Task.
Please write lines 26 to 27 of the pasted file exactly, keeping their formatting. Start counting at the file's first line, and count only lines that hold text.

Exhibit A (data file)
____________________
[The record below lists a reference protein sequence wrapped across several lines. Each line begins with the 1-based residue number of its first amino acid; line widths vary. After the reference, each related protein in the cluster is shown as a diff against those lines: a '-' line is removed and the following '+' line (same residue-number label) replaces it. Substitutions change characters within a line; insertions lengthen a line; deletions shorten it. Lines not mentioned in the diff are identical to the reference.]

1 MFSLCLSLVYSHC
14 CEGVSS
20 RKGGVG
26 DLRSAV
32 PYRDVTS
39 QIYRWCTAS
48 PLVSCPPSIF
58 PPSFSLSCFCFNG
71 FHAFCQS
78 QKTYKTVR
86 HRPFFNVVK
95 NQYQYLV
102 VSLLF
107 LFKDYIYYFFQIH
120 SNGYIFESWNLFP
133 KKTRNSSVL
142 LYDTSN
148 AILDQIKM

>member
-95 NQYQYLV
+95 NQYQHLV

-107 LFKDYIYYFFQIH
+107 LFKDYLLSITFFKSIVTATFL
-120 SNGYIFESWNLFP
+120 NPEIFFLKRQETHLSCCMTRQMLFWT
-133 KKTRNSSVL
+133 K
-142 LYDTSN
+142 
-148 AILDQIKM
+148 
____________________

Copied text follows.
+120 NPEIFFLKRQETHLSCCMTRQMLFWT
-133 KKTRNSSVL